Chapter One- Introduction Musical theatre is renowned for its representation of LGBT+ characters. From Priscilla, Queen of the Desert (Elliott, 1994) to Rent (Larson, 1996), LGBT+ characters have regularly starred in stage productions. However, theatre has not always been so open to presenting their queer characters as explicitly as they do now. Theatre has always mirrored society’s attitudes towards LGBT+ characters and the introduction of gay characters reflects in part society’s acceptance of LGBT+ people as a result of the activist movements such as Gay Liberation (1960) and ACT-UP (1987). This dissertation will explore queer theatre and queer characters within the musical theatre genre. It will examine whether the representations in musical theatre accurately represent LGBT+ characters and whether this has helped the LGBT+ community to be represented in a positive way within society. The musicals The Rocky Horror Picture Show (O’Brien, 1975) by Richard O’Brien and Hedwig and the Angry Inch (Mitchell, 2001) by John Cameron Mitchell will be analysed as case studies, as although being written twenty years apart, both feature similar topics about sexuality and gender. Whilst assessing the representation of LGBT+ characters within musicals, gender theorists such as Sue-Ellen Case and Stacy Wolf, and queer theorists such as Judith Butler and Jill Dolan will be referenced in order to support any claims. By referring to queer and gender theorists throughout, a range of theories can be provided in order to support any claims as to how gender and sexuality are presented through characters in musicals, and why they are presented in the way in which they are. This dissertation will focus on the two protagonists of both The Rocky Horror Picture Show and Hedwig and the Angry Inch as these characters, Frank n Furter and Hedwig, exemplify unconventional gender identities and queer sexuality. It will explore Hedwig’s gender-neutral identity, as they appear to have no binary gender, and also Hedwig and Frank N Furter’s sexual fluidity. Whilst doing this, other significant characters within these two musicals will be discussed and compared in order to conclude whether the representation of sexuality and gender within musicals has become progressive and if so, why. The aim throughout this dissertation is to find out if and how representation of gender and sexuality has altered throughout time, as well as aiming to discover whether a musical which may have been iconic for being progressive within the LGBT+ community could eventually be seen as problematic as society becomes more accepting towards unconventional gender and sexuality identities. Chapter Two- Lets Do the Time Warp Again Despite LGBT+ characters being written about within plays dating hundreds of years beforehand, many of these characters lived their lives in desperate isolation, and some resorted in committing suicide, or being murdered due to their sexual identity. From Suddenly, Last Summer (Williams, 1959) by Tennessee Williams, to The Children’s Hour (Hellman, 1934) by Lillian Hellman, many plays dating before the Stonewall Riots, the convenient marker for the beginning of the Gay Liberation movement, featured queer characters in a demeaning manner. This can be seen through Sebastian Venable’s traumatic death in Suddenly, Last Summer and Martha’s suicide in The Children’s Hour. It is clear that these characters were written in order to show society’s views of the queer community at the time, and due to this, it potentially caused more damage to queer people than it was beneficial to them as it reminded them of the reality of their situation. Playwrights writing about queer characters subtly as opposed to explicitly could be due to productions being banned due to being considered offensive. An example of this is the on stage lesbian kiss in The God of Vengeance (Asch, 1922), which led to the arrest of the cast and the closing of the production. The lack of explicit LGBT+ characters within plays could also be due to the 1930 Motion Picture Production Code which prohibited the portrayal of ‘sexual perversion’ within productions. This law ensured that there would be no explicitly queer characters shown to an audience, and so any playwrights wanting to include queer characters has to present them through queer subtext instead, such as featuring female characters with masculine features or male characters with feminine personality traits. Examples of these can be seen in a range of films and plays, from the character of Captain Hook in Disney’s Peter Pan (Jackson, 1953) to characters Brandon and Philip in Alfred Hitchcock’s Rope (Hitchcock, 1948). After the Motion Picture Production code previously mentioned was dropped in 1968, plays began writing about their queer characters more explicitly. The Boys in the Band (Crowley, 1970), written by Mart Crowley was one of the first influential theatre pieces involving homosexual characters. First performed a year before the Stonewall Riots, and the same year that the Motion Picture Production code was dropped, the play has been often cited as ‘the beginning of the modern gay civil-rights movement, [The Boys in the Band] portrays the humour and resilience of the characters as well as their pain’. (Cohen, 2015) Whilst talking about The Boys in the Band, playwright Tony Kushner stated ‘it was the first time I saw gay men represented in any other way than as a pathetic fuddy-duddy old bachelor or a figure of complete hatred or mockery’. (Oliver, 2010) Due to this, it could be suggested that The Boys in the Band on stage and as a 1970 film contributed towards the beginning of writing plays featuring strong and openly queer characters, and most likely resulted in educating people towards the LGBT+ community, thus helping the queer community in the 1960s. This claim can also be supported due to the playwright Doug Wright telling the New York Times that The Boys in the Band helped him to stop hiding, and showed him that there was a world where he could talk to other gay men and write about gay people and live in a manner consistent with himself. (Oliver, 2010) In reference to The Boys in the Band, it was stated in a 1970 Time review that ‘if the situation of the homosexual is ever to be understood by the public, it will be because of the breakthrough made by this humane moving picture’. Forty-five years later, Time once again wrote another article about the play, this time stating that the film version of the play had helped to make the gay community culturally visible during a moment in which openly discussing homosexuality was still taboo, and a time when many Americans were yet to encounter an ‘out’ gay man in person. (Cohen, 2015) Throughout its time on stage, the play has been thought of as the cause of the Stonewall riots and Gay Liberation Movement. (Fujita, 2005) Film critic Peter Filichia described how ‘after gays saw The Boys in the Band, they no longer would settle for thinking of themselves as pathetic and wouldn’t be perceived as such any longer.’ (Clugston, 2016) It cannot be confirmed that The Boys in the Band contributed to the Stonewall Riots and the beginning of the Gay Liberation Movement as there is no physical evidence of this, however, it is clear by the masses of people who have given the original play and film edition as the reason for why they came out that it gave the queer community a platform to be seen and heard for the first time. On the contrary, although when it first was shown it created a platform that the queer community had not been given in the past, and encouraged many queer people to come out, as the world has evolved and become more open to equality, there have been more criticisms about the play and the ‘self-deprecating and self-loathing humour’ that features throughout. An example of this is the quote ‘show me a happy homosexual and I’ll show you a gay corpse’. Many have argued that the reasoning for this is due to the time in which the play was written, and society’s attitude towards queer people. Including self-deprecating humour throughout the play at the time provided an honest view of how society had made the queer community feel about themselves, and thus could be justified at the time. Because of this, The Boys in the Band can be a prime example for how plays and films that may have once been liberating and progressive towards the queer community may eventually be seen as offensive and problematic due to the change of society over time. One strategy gay and lesbian audiences used to compensate from their erasure in mainstream theatre is taking plays that did not have any queer content and reading them from a queer perspective. In A Problem like Maria: Gender and Sexuality in the American Musical, (Wolf, 2002) Stacy Wolf argues that all texts can be ‘queered’, and due to this, anything can be reread from a queer perspective. Wolf states that as a young lesbian woman, she could relate to the character of Maria from The Sound of Music (Wise, 1965) due to both her physical and aesthetic traits. As Maria has short hair and a disassociation to any of the male characters, Wolf viewed her as a lesbian character. Because of this claim, Wolf suggests that queer subtexts within plays can be easily interpreted. This is something which can be analysed further within many different films and musicals; however, there are also many musicals which are much more explicit in their representation of queer characters. It is these more explicit musicals which give musical theatre its label for being LGBT+ friendly, and so it is these musicals which can be analysed when assessing the change of representation of sexuality and gender. A subgenre of musicals which appears to be one of the most explicit with its representation of queer characters is the Rock Musical genre. Rock Musicals have always broken conventions within the musical theatre genre. This genre is what both The Rocky Horror Picture Show and Hedwig and the Angry Inch fall under, and one which many similar pro LGBT+ musicals also fall under. As the Rock Musical genre usually carries connotations of rebellion due to its themes of sex, drugs and rock n roll, it comes as no surprise that these rock musicals break so many classic theatre conventions. As the usual audience for the rock genre tends to be linked to a sexually experimental, anarchistic, punk-like youth, it is clear whilst watching Rock Musicals that the playwrights have kept their audience in mind throughout writing these productions. One of the first Rock Musicals to be performed on stage is the 1968 American Tribal Love-Rock musical Hair. (Rado, 1968) Referred to as ‘a product of hippie counterculture and sexual revolution of the late 1960s’, songs from Hair became anthems of the anti-Vietnam War peace movement. The main theme of the musical is self expression and the urge to live freely. This is shown throughout Hair and its narrative by its hippie-like characters that just want happiness and health of mankind. (Unknown, 2014) The musical also features scenes of nudity and drug use, and is focused around trying to stop war and find love. This is something which is common within Rock Musicals, as most of them carry the message of a freedom of self expression. Chapter Three- I’m just a Sweet Transvestite The Rocky Horror Picture Show was first performed in 1973 in The Royal Court, which typically performed more edgy material that was deemed likely to attract smaller audiences, and a film adaptation was released in 1975. Rocky was first performed in the same year that the first gay on screen kiss was aired, the year that Gay Pride week was first established and when the board of American Psychiatric Association voted 13-0 to remove homosexuality from its list of psychiatric disorders. Due to this, The Rocky Horror Picture Show was first introduced in the year that society had started to begin its journey of acceptance and equality for the LGBT+ community. It could also be suggested that the musical could have had some significance in furthering the development of the rise for equality as it has become a cult classic despite its unconventional and taboo characters and themes. In Rocky Horror, From Concept to Cult, Gaye Brown says ‘our audience was almost completely gay, because they were also breaking ground at the same time. We were all coming up at the same time, to be recognised.’ This further suggests how The Rocky Horror Picture Show correlated in helping the LGBT+ equality movement and could have encouraged people to open their minds and support each other, as the musical was so popular with people regardless of their sexual or gender identity. The characters within The Rocky Horror Picture Show are unconventional due to both their appearance and personality traits. The musical consists of three main protagonists; Frank N. Furter, Janet Weiss and Brad Majors. Janet and Brad are the only two characters whom are first introduced to the audience with the perception that they are both innocent and more open to conforming to society’s rules and regulations. This is shown through their clothing as they enter the castle, due to wearing conservative and more typically socially acceptable clothing. However, this is something which vastly changes once the couple are introduced to scientist Frank N. Furter, as they are instantly stripped down to their underwear which could be foreseeing the future and how they find their sexuality. During the scene where Frank enters Brad’s bedroom pretending to be Janet and has sexual intercourse with him, Frank says ‘”Oh come on, Brad, admit it, you liked it, didn’t you? There’s no crime in giving yourself over to pleasure, Brad. Janet needn’t know, I won’t tell.”’ Brad then replies with ‘”Well, promise you won’t tell…”’. The fact that Brad replied with this suggests that he enjoyed having sexual intercourse with Frank, and the only shame that he experienced from the act is that he had cheated on Janet, not that he had sexual intercourse with a man. This suggests that Brad’s sexuality is fluid as opposed to him being either homosexual or heterosexual. It appears that he is a three on the Kinsey scale and having intercourse with Frank may have made him realise this. Including bisexual characters into the narrative as opposed to homosexual characters suggests that O’Brien may have been hesitant to break too far out of typical conventions of the time, and despite wanting to introduce queer characters to society, he wanted to play a safer option in order for his audience to be more likely to accept them. Although bisexuality is still a less accepted sexuality in the modern day, and was rarely heard or talked about when The Rocky Horror Picture Show was created, including queer characters with some heterosexual traits may have made an audience be more open to accepting them as they could still relate to them to some extent. Due to this, bisexuality and sexual fluidity is a common theme throughout the film, and the film heavily suggests that everyone is potentially bisexual. With the exception of Rocky, Frank is the only protagonist of the film whom is introduced as an unconventional character. First introduced in the film during the song ‘Sweet Transvestite’, Frank is presented to us in a corset and stockings. This is an outfit which you would not usually see a male character in, however Frank N. Furter is not necessarily a male character, but more a other-worldly alien transsexual. The pronoun ‘he’ is often applied to Frank due to originally being played by male actor Tim Curry, however Frank’s gender and sexuality are both fluid. This has been shown throughout some of the stage performances of the musical, as Frank can be played by actors of any gender. Actress Amber Riley played Frank in The Rocky Horror Glee Show (Glee, 2010) and Laverne Cox also played him in The Rocky Horror Picture Show: Let’s Do the Time Warp Again (Ortega, 2016). As well as this, O’Brien himself has stated in Rocky Horror: From Concept to Cult (Michaels, 2002) that he wrote the character of Frank N. Furter to be played by any gender. Frank initially appears to be homosexual due to him creating Rocky for sexual purposes and having sexual intercourse with Brad, however he also has intercourse with Janet. Due to this, he is best described as bisexual, or sexually fluid. As well as Frank’s sexuality being fluid, he also does not conform to monogamy as his overwhelming sex drive and urge to love others makes it impossible for him to confine to one person. Having a character that is fluid in both gender and sexuality and does not conform to a monogamous lifestyle is something that is rarely seen within plays and films. In a time where monogamy was and still is romanticised, seeing polygamous characters on stage and film was definitely controversial when the musical was first performed, however it is one of the main contributors of it becoming a cult classic as it gave its audience the freedom to say ‘it’s alright’. Despite Frank N. Furter being a character whom many look up to when they need encouragement to be themselves, it explains in Rocky Horror, From Concept to Cult how original actor Tim Curry is embarrassed by the fact that he once played him. After finishing The Rocky Horror Picture Show, Curry eventually distanced himself as far away from the Rocky phenomenon as possible. The book explains how Curry rarely refers to his role as Frank, and when someone else mentions it to him; he appears to find it irritating, infuriating or embarrassing depending on the company he is in and how far he feels he can express his displeasure. He also distanced himself from all cast and crew after filming. Why this is has not been stated as Curry is known to be a very private individual, however it could be suggested that Curry did not realise the extent of how popular the film would be at the time of filming, and his embarrassment may be due to him being more publically known as a bisexual transsexual alien. When choosing the names for O’Brien’s two conservative protagonists, he decided that Brad and Janet were the most suitable as ‘those names seemed to exemplify a clean-cut, boy-girl relationship’. (Michaels, 2002) Janet’s character is first introduced as very conservative and sexually restricted. However, after meeting Frank in the castle, she soon becomes very empowered by her sexuality. This is shown during the song Touch-A Touch-a Touch Me as she sings ‘touch-a touch-a touch me, I wanna be dirty, thrill me, chill me, fulfil me, creature of the night’. Despite the film seemingly celebrating Janet’s sexual liberation, often audience participation scripts include the audience calling her a slut, thus seemingly condemning her behaviour. In the article Dammit, Don’t Call Janet a Slut by Daniela Costa, (Costa, 2015) she explores this concept of audience participation calling Janet a slut and why that may be. Some may say that the slutshaming of Janet is in order to reverse slut-shame and thus claim the slur back, but Costa explains that she doesn’t buy that excuse, and that element of audience participation made her feel uncomfortable as an audience member. O’Brien’s inclusion of these two typical American clean-cut characters could symbolise what he wanted to achieve by writing the play. By having these two conservative, reserved characters end up becoming sexually liberated and finding their true selves during the film, O’Brien could be showing to the audience how it is okay to embrace your sexuality and live freely doing so. If this was O’Brien’s motive whilst creating Rocky, whilst looking at audience members and how they dress to see the play, it is clear that this motive has been somewhat successful. Punk Rocky In Rocky Horror, From Concept to Cult by Scott Michaels and David Evans, it states that punk people and homosexuals tolerated each other. It explains how punk fashion and other main fashion began with homosexuals, and Richard O’Brien explains how some people say that The Rocky Horror Picture Show started punk itself, however he believes that it just all happened at the same time. Due to punk youth at the time being more open towards the queer community, it suggests that creators of Rock Musicals may feel that writing about queer subjects may be more tolerated due to their audience typically being punk youths who are more accepting of LGBT+ topics. It is shown throughout these musicals that the playwrights are not afraid to break all conventions and provide to an audience an openly diverse set of characters and a list of controversial songs along with it. Examples of these are the songs Touch-A Touch-A Touch Me from The Rocky Horror Picture Show and Sugar Daddy from Hedwig and the Angry Inch. When watching both The Rocky Horror Picture Show and Hedwig and the Angry Inch, it is clear how both of these musicals were influenced by the punk movement due to the aesthetic and score of the films. This may be due to both O’Brien and Mitchell knowing how the musicals may be more successful with its punk audience due to them being more accepting, and so wanted to apply punk aspects to the musicals, or it could be emphasising the connotations that The Rocky Horror Picture Show have a political anti-establishment message due to how LGBT+ individuals are in fact a rebellion against old fashioned ideals. David Evans states that sexuality was starting to be more evenly spread in the days that The Rocky Horror Picture Show was first introduced, and that it was a time where male beauty was allowed as long as you were confident in your sexuality, regardless of what that was. (Michaels, 2002) This implies that The Rocky Horror Picture Show was introduced at a time where it was possible for an audience to be more accepting of the topics that it featured. In an interview, Richard O’Brien states that he used to wear make-up in the 1970s and that it was never considered odd. Also, in Rocky Horror, From Concept to Cult, it says ‘straight men in layers of Max Factor had never looked so good, and not a drop of blood had been shed. The gay boys had already done all the fighting for their straight brothers to come out in a bloodless coup.’ Despite this being said quite lightly in the book, this is something which could be used against The Rocky Horror Picture Show when analysing whether or not it was progressive for the LGBT+ community. During the time that the film was released, LGBT+ people had come some way in their fight for equality but they were also still fighting. It may have been coincidence that the film came out at a time where LGBT+ people were starting to stand up for their rights; however it also could be seen that the film took the spotlight away from them and focused it on the heterosexuals who wanted to dress up in androgynous clothing for entertainment, such as Richard O’Brien for example. The thought of seeing heterosexual men dressed up in fishnets and corsets on screen may have seemed appealing to a vast majority of people at the time, but maybe for the wrong reasons, as many viewed it as some sort of punch line. Besides spreading a message of sexual liberation to its audience, it doesn’t necessarily have a purpose for its use of gender non-conforming characters other than simply for entertainment, or to provide a quirk to the narrative. In Queer Popular Culture, (Peele, 2007) Thomas Peele states that ‘Hedwig [and the Angry Inch] is different from The Rocky Horror Picture Show, as Tim Curry’s infamous transsexual performance is merely a spectacle with no points of empathy. This supports that viewing The Rocky Horror Picture Show years after the film was released, it is quite outdated in its representation of gender, and is something which may be seen as problematic to the modern day audience. Touch-A Touch-A Touch Me The Rocky Horror Picture Show carries a message of pro-sexual intercourse, and seems at times like the musicals intention is to convince its audience to become more sexually experimental. Towards the end of the film, Frank says ‘”give yourself over to absolute pleasure. Swim the waters of the sins of the flesh. Erotic nightmares, beyond any measure, and sensual daydreams to treasure forever. Don’t dream it, be it.”’ He then persuades the others to join him in the swimming pool for what is seemingly an orgy. At the bottom of the swimming pool which everyone goes into, there is an image of Michelangelo’s The Creation of Adam. This could be symbolic as it is reminding the audience that Adam and Eve are the only two people to have ever been created without sexual intercourse. The image on the bottom of the swimming pool calls out the hypocrisy of demeaning sexuality, as no one would be alive without it. Contrasting to this, Richard O’Brien has stated that he always believed that Rocky was a family show. In an interview, Patricia Quinn, who played Magenta in The Rocky Horror Picture Show exclaims ‘”I didn’t realise it was so gay of a movie and thought it was a bit crude. In the play we never got the sexual thing.”’She further explains how in the play, the audience are not shown any scenes of a sexual nature, however she found the scene with Frank having sex being shown through silhouettes was tasteful, as it was clever. (Michaels, 2002) As the play appears to be more restricting of the sexual aspects of the narrative, it could be said that the play was used in order to ‘test the waters’ within an audience, and once they knew that it was successful, they felt that they could be more daring in its portrayal as a film. However, some die-hard Rocky fans argue that even the film is family friendly, such as Bill Henken in The Rocky Horror Picture Show Book (Henken, 1979) where he argues that The Rocky Horror Picture Show is not sexual, and apologises for there being any implication of sexual behaviour within the film. Whether Henken is ignorant to the sexual content of the film or whether he is cleverly denying that the film may be inappropriate to younger audiences due to the belief that sexuality is not something that should be monitored is unknown, however as a die-hard fan, it is likely to be the latter. Chapter Four- Angry Inch Twenty years after The Rocky Horror Picture Show, Hedwig and the Angry Inch was released. As the film’s releases came after the development of AIDs and HIV medications in 1987, and so after the public were no longer in fear, Hedwig and the Angry Inch continues to openly explore the spectrum of sexuality and gender. Hedwig and the Angry Inch was first performed in 1998 and a film adaption was first released in 2001. Much like Frank from The Rocky Horror Picture Show, Hedwig is mostly played by men, and is played by writer John Cameron Mitchell in the film, however the character has also been played by women, such as Lena Hall who played Hedwig on Broadway. The film features a transsexual protagonist, whom undergoes a failing back alley sex reassignment surgery. As Hansel had no intentions to undergo the sex reassignment before realising that he has to in order to marry his partner and move to America for a better quality of life, it isn’t clear as to whether Hedwig is actually transgender or not, since they never felt the urge to live their life as a woman beforehand. However, due to Hedwig’s surgery failing and them being left with genitalia which does not resemble neither a man nor a woman’s anatomy, it could be suggested that Hedwig in fact has no gender and thus is non binary as they do not fall under male or female biological labels, and would likely be classed as intersex. Due to this, Hedwig falls under the trans umbrella as a non-binary individual. This is suggested in the song Origin of Love as Hedwig sings about there being three sexes when the Earth was created; ‘two men glued back to back’, ‘two girls rolled up into one’ and ‘part daughter, part son’. Through these lyrics, it is clear how Mitchell used the beliefs and teachings of Plato in order to present this ideology through the narrative. This song shows to the audience that Hedwig believes in mixed gendered people, people who do not fall under male or female social conventions but rather a mix of the two. This thus supports the claim that Hedwig could be mixed gendered. Hedwig also implies that they stand on the crack between the two different sexual and gender spheres, that they are neither man nor woman, neither a he nor a she. Due to this, it is correct in referring to Hedwig in gender neutral pronouns, as the character was created in order for people to realise that both sexuality and gender can be fluid. Gender fluidity is something which Gender Theorist Judith Butler has addressed. In Gender Trouble, (Butler, 1990) Butler states that gender is a social construct and is influenced through the media and different cultures, as opposed to biology. This theory suggests that it is possible for an individual to fall somewhere in the middle of the spectrum of man and woman, and be in fact neither male nor female. Whilst talking about Hedwig and the Angry Inch, John Cameron Mitchell explained how he wanted to create a world where identification and categories were as fluid, changing and confusing as they are in real life. This could be supported by the fact that Hedwig has been played by both men and women. In Queer Popular Culture, it says that Hedwig’s self proclaimed in between identity is not a point of orientation for people’s identification but of disorientation. It states ‘recognising her symbolic existence as an object of abomination in the world, Hedwig pleads for her listener to tear her down and challenges the world to reconsider the ideological binaries’. These two quotes can sum up Mitchell’s motives in creating a character like Hedwig. Having characters who are completely fluid in their gender and sexuality is something which can be viewed as very progressive for the LGBT+ community as it is something which has very rarely been seen before, and needed to be addressed in order to become normalised. The characters of Yitzhak and Hedwig succeed in breaking this boundary and bringing progression to the queer community as their portrayal of Trans individuals is done in such a politically correct way which modern audiences to date can learn about the struggles of being trans without glorifying them or making them villains. Hedwig and the Angry Inch shows what it is like to be trans, and what they show is that trans people are just like anyone else. Not aliens, not mad scientists, just people. In the song Sugar Daddy, Hedwig sings about how they use their femininity in order to take advantage of men for men to buy them ‘Versace blue jeans’ and ‘black designer underwear’. How Hedwig’s feminine identity is presented through the film could be seen by an audience as a very empowering feminist view. Before Hedwig’s sex change, they were mentally abused by their mother and boyfriend, and molested by their father. However, after the sex change, Hedwig forms their own band, writes songs and travels the world. This shows to the audience how empowering presenting feminine is, and also how empowering being trans and openly living the life you want to live can be. It also creates an aura of empathy between the audience and Hedwig, allowing viewers to become more accepting of the trans community the more they learn about Hedwig’s story as they are being educated about what it is like to be trans and the struggles that trans individuals go through on a daily basis. On the contrary, it may be viewed that Hedwig abuses their trans status in order to further their singing career by capturing the hearts of men, exploiting their newfound identity as a woman in order to become more successful. In Deviant Eyes, Deviant Bodies, (Straayer, 1996) Chris Straayer writes that ‘”there is a lineage of cross-dressing male characters who draw their power from wearing women’s clothing, while maintaining the bravado and some obvious sexual characteristics of a man, including chest hair and showcasing a prominent bulge in their underwear”’. Straayer refers to this type of character as a ‘she-man’. This could be a word that could be applied to the likes of Frank N. Furter, however could not be applied to a character like Hedwig as Hedwig does not show any physical signs of masculinity until the end of the film. This could also suggest that Hedwig is more progressive in its representation of trans people, as the trans community are more likely to relate to a character like Hedwig than Frank due to Hedwig presenting fully feminine throughout the film, as well as their struggle as a trans individual being shown rather than just glorifying and sexualising the fact that they present feminine. The representation of Hedwig during the film is one which is refreshing as it is a much more honest and raw view on trans people that most films and plays have avoided showing. Although Hedwig is a trans character as they are not cisgendered, they are presented as powerful. A specific moment in the film where Hedwig is shown to be powerful is the scene where they name Tommy ‘Gnosis’. Gnosis means knowledge in Greek, and is a name which used to be passed from teacher to their young disciple in Ancient Greece. Another thing which may show Hedwig’s dominance in the scene is the use of camera angles, as Hedwig is shown towering over Tommy, thus showing their authority. This is quite refreshing to see in the representation of a trans character. Another character in Hedwig and the Angry Inch whom breaks conventions of being socially normative is Yitzhak. Yitzhak is introduced to the audience as a male character, whom is played by a female actress. Yitzhak comes out as transgender towards the end of the film, which is something that could be seen as powerful symbolism towards the trans community as being played by a female actress from the start of the film could symbolise how Yitzhak has always been female on the inside despite dressing and presenting herself as male throughout the film. This is something that all transgender people can relate to, and could be seen as very progressive in the representation of gender through film due to this. Whilst addressing the character of Yitzhak, Mitchell discussed the deliberate intent to confuse the audience with Yitzhak’s gender by having a woman play an overly masculine man, as he wanted him to symbolise gender fluidity. Another notable thing about the character of Yitzhak is the symbolism of the name. Yitzhak is Hebrew for Isaac. This could be related to the story of Abraham and Isaac, as Hedwig is the equivalent of Abraham to Yitzhak and has Yitzhak’s life in their hands. Hedwig and Yitzhak’s relationship is something to be noted whilst watching the film. In a deleted scene in the film, Hedwig and Yitzhak are shown meeting for the first time. Yitzhak is dressed as a woman and whilst backstage asks Hedwig to get her ‘”out of this hell hole”’. Hedwig then responds by removing Yitzhak’s wig and make-up, thus robbing her of the socially constructed signs of what it means to look like a woman due to jealousy and a fear of having a competitor. In this moment, Hedwig has been the catalyst for Yitzhak changing sex, as they wanted to be the only woman in the band. By taking away any feminine signs of Yitzhak’s appearance, it shows to the audience how Hedwig believes that there is power in being female, and by stripping away the femininity of Yitzhak, they are stripping her away of all power. This makes the ending of the film more symbolic, as Hedwig gives their own wig to Yitzhak, thus giving her back her authority and gender identity. Both Yitzhak and Hedwig are contrasting with their identities, as Yitzhak lives life as a man in order to escape from her past where she was unhappy and felt trapped, and Hedwig lives life as a woman in order to escape from their past of being abused. However, both characters felt powerless as men, and were more empowered identifying as a woman. Towards the end of the film, Hedwig peels off their drag appearance. As Mitchell’s intent with the film was to show to an audience that gender is fluid, this could have been done in order to remind them of this. If an audience is watching Hedwig present heavily as female throughout the film, they may forget this intention, and so by having them strip themselves of their feminine traits at the end, it is reminding to the audience that gender is not binary, and allows Hedwig to regain gender autonomy. Once Hedwig strips themselves of their feminine appearance, and is accepted by those around them, there is a celebration of gender fluidity. This ending is significant as it shows to its audience that although the journey to be yourself may be difficult, it can be rewarding in the end. Hedwig tells a tale of self discovery and unlike many other films that tackle LGBT+ subjects, it represents queer identities in a positive light. Due to this, it can be said that Hedwig and the Angry Inch shows one of the most positive representations of the queer community in film. Chapter Five- Conclusion Although The Rocky Horror Picture Show and Hedwig and the Angry Inch both feature very similar topics, from punk rock to the freedom to be yourself and love who you want to love, it is clear when analysing the two together that Hedwig is more progressive in a modern day society due to its portrayal of its queer characters being more true to that of current real life. As the two were made twenty years apart from each other, this is not something which is shocking. It is expected that society will change over the years and the fact that something that was once seen as a staple in the LGBT+ movement may now be seen as problematic to the LGBT+ community, is actually a good thing. It shows how far society has come in merely twenty years, and gives hope to the LGBT+ community that we will go even further come another twenty years. It is important to remember whilst watching The Rocky Horror Picture Show that despite it being quite problematic to a modern day audience; at the time of its release it helped a vast majority of queer people. As a modern day viewer, we cannot fairly judge the sexual politics of 1973 as society has changed significantly since then. However, Rocky was part of a movement that changed the world, and that we should be thankful for. Millions of people worldwide may watch The Rocky Horror Picture Show or Hedwig and the Angry Inch and find comfort and solitude in the characters that are on their screens because it reminds them that they are not alone. It is not wrong to be yourself, to embrace your gender or your sexuality, in fact it is liberating, beautiful and brilliant. That fact alone is something that is timeless. Bibliography Rope (1948) Directed by Alfred Hitchcock. California: Warner Bros. Asch, S. (1918) The God of Vengeance. Corgi. Butler, J. (1990) Gender Trouble. Routledge Classics. Rent (2005) Directed by Chris Columbus. California: Rent Productions LLC. Costa, D. (2015) ‘Damn It, Don’t Call Janet A Slut’. Enqueery. [Online] [Accessed on 1st May 2017] https://enqueery.com/2015/11/06/janet-rocky-horror-slut-shaming/ Clugston, H. (2016) ‘The Boys in the Band: The Groundbreaking Gay Play Returns To London After 16 Years’. The Culture Trip. [Online] [Accessed on 6th April 2017] https://theculturetrip.com/europe/united-kingdom/england/london/articles/the-boys-in-the-band-the-ground-breaking-gay-play-returns-to-london-after-16-years/ Cohen, S. (2015) ‘How One Movie Changed LGBT History’. Time. [Online] [Accessed on 1st April 2017] http://time.com/3742951/boys-in-the-band/ Crowley, M. (1968) The Boys in the Band. Samuel French, Inc. Fujita , A. ‘Responses to Mart Crowley’s The Boys in the Band- The Discourses of Minoritizing and Universalizing Views’. Lang Nagoya. [Online] [Accessed on 1st April 2017] http://www.lang.nagoya-u.ac.jp/~nagahata/amlitchubu/journal/vol8/fujita8.html ‘The Rocky Horror Glee Show’. Glee. (2010) [Online] Fox. Aired 26th October 2010. [Accessed on 3rd May 2017] Hellman, L. (1961) The Children’s Hour. Directed by William Wyler. Henken, B. (1979) The Rocky Horror Picture Show Book. Hawthorn Books. Hair (1968) Directed by J. Rado. The Rocky Horror Picture Show- Let’s Do The Time Warp Again. (2016) Directed by K. Ortega. Canada: Fox 21 Television Studios. Michaels, S. (2002) Rocky Horror: From Concept to Cult. Sanctuary Publishing LTD. Hedwig and the Angry Inch (2001) Directed by John Cameron Mitchell. Canada: Killer Films. Oliver, R. (2010) ‘Evolution of Contemporary Gay Theatre’. The Julliard Journal. [Online] [Accessed on 1st April 2017] https://www.juilliard.edu/journal/evolution-contemporary-gay-theater The Rocky Horror Picture Show (1975) Directed by Richard O’Brien. England: Twentieth Century Fox. Peele, T. (2007) Queer Popular Culture: Literature, Media, Film and Television. Palgrave. The Sound of Music (1965) Directed by R. Wise. Austria: Robert Wise Productions. Straayer, C. (1996) Deviant Eyes, Deviant Bodies. Columbia University Press. Priscilla, Queen of the Desert (1994) Directed by Stephan Elliott. Australia: PolyGram Filmed Entertainment. Unknown. (2014) ‘Analysis’. Hair The Musical. [Online] [Accessed on 1st May 2017] http://hairthemusical.com/en00004musical_content.html Peter Pan (1953) Directed by Wilfred Jackson. Walt Disney Productions. Williams, T. (1959) Suddenly, Last Summer. Directed by Joseph L. Mankiewicz. Wolf, S. (2002) A Problem Like Maria: Gender and Sexuality in the American Musical. University of Michigan Press.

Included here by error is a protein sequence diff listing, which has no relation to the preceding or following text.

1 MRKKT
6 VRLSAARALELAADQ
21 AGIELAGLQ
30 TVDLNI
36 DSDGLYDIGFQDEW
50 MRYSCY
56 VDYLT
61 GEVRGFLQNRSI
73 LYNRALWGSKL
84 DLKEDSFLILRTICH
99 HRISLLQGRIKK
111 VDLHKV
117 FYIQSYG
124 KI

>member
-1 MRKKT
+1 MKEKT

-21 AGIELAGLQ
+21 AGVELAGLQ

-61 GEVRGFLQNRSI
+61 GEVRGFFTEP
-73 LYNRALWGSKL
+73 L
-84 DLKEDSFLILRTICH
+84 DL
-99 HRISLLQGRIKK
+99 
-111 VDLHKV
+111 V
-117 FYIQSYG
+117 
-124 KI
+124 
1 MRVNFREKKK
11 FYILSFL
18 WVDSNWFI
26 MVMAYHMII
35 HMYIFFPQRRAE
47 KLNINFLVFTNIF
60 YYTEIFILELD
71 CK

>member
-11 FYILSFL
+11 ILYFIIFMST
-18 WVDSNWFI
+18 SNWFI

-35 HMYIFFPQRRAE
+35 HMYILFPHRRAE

Subject: Education